Everyone loves a parade, especially if there are fun, colourful and imaginative floats like these ones.  In this case the floats were stationary and the people paraded around them. 

Sundays on Reforma were amazing with cyclists, joggers, pedestrians and public art.  Who could ask for anything more? 

One of Reforma's traffic circles was turned into a fun playground.  Caught these guys trying their hand at double-dutch skipping.  How cool!

Archery Fun

On another day, I wandered to the Zocalo Square having earlier noticed new bleachers had been set up. I found a small crowd watching a dozen or so archers with their high-tech bows seemingly firing arrows randomly and silently to a target about 100 meters away. Alternatively you could actually stand by the targets and hear the “invisible” arrows “thud” as they hit the their targets – almost all of them dead centre or just inches away.  Given there was no protection from a stray arrow; it was a bit of a hair-raising experience.  I soon realized they were warming up for the World Archery Competition that was happening in the temporary stadium in another part of Zocalo.

Ready! Aim! Fire!

Pretty good shooting if you ask me?

Loved how they use the area underneath the bleachers for swings.  

Bakery Fun

Later that same day, as we were wandering back from the fabric block (my Mom is an avid quilter), I was intrigued by a reflection in a bakery window and the word “Ideal”.  Upon a closer look in the window we realized this was Pasteleria Ideal, the motherlode of bakeries - there were hundreds of people inside and we couldn’t see all the way to the back.  Once inside we were in awe - this was definitely the biggest and busiest bakery we had ever seen. The size of a small department or grocery store (estimated 40,000 square feet), it even had a second floor gallery with specially decorated cakes for weddings, birthdays, first communions etc. The place was swarming with people many carrying huge trays (30 inches in diameter) heaping with their favourite breads and pastries.  So mesmerized, we didn’t even buy anything that day.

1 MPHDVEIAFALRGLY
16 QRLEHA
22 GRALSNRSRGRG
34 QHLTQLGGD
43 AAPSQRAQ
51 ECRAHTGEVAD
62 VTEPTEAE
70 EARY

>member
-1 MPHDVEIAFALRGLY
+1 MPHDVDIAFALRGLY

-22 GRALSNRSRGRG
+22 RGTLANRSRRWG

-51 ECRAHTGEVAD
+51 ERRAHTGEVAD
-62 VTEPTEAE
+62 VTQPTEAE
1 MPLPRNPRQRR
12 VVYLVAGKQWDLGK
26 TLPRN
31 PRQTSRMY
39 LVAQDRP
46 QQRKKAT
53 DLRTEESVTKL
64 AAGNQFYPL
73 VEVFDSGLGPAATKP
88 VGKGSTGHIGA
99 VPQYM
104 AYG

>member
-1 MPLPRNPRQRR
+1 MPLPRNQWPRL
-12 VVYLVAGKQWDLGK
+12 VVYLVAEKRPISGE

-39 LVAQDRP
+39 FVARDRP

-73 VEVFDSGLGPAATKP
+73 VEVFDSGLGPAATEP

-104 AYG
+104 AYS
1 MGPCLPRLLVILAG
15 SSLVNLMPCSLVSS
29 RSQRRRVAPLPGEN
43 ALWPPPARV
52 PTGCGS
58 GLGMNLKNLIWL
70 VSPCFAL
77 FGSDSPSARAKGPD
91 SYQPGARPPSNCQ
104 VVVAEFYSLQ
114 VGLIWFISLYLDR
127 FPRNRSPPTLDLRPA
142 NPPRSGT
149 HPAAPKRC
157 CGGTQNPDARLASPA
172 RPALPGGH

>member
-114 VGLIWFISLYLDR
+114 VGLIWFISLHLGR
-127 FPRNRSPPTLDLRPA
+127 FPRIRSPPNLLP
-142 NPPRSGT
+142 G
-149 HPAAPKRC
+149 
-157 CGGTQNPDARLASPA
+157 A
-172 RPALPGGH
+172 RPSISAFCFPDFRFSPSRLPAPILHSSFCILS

This was just one quarter of the store and you can see how packed it is with people.  They truly were swarming around.

This was just the pastry section of the store.

The second floor exhibition space is much less crowded. 

Hammock Fun

Another surprise was the 20+ fire engine red shed-shaped metal structures that appeared one day in Alameda Central Park. Interesting-looking, but we had no idea what they were all about. The next day as we wandered by, we noticed they now had hammocks attached to them – which were all occupied. Later in the day, I figured out it was part of Design Week, which included dozens of pop-up displays and exhibitions throughout the city.  Very cool!

How cute is this?

People of all ages and backgrounds loved the hammocks. 

St. Jude Fun

Then one night we were kept awake by firecrackers going off every few minutes – my Mom was not happy.  I was thinking this might go on for several days, as the Day of the Dead was still a few days away. The next then we encountered a small parade with people carrying statues of St. Jude and a small marching band.  My mother, a devout Catholic, quickly realized we were at St. Jude Church and it was October 28th – St. Jude’s Day. They were simply celebrating this apostle and patron saint of desperate cases and lost causes.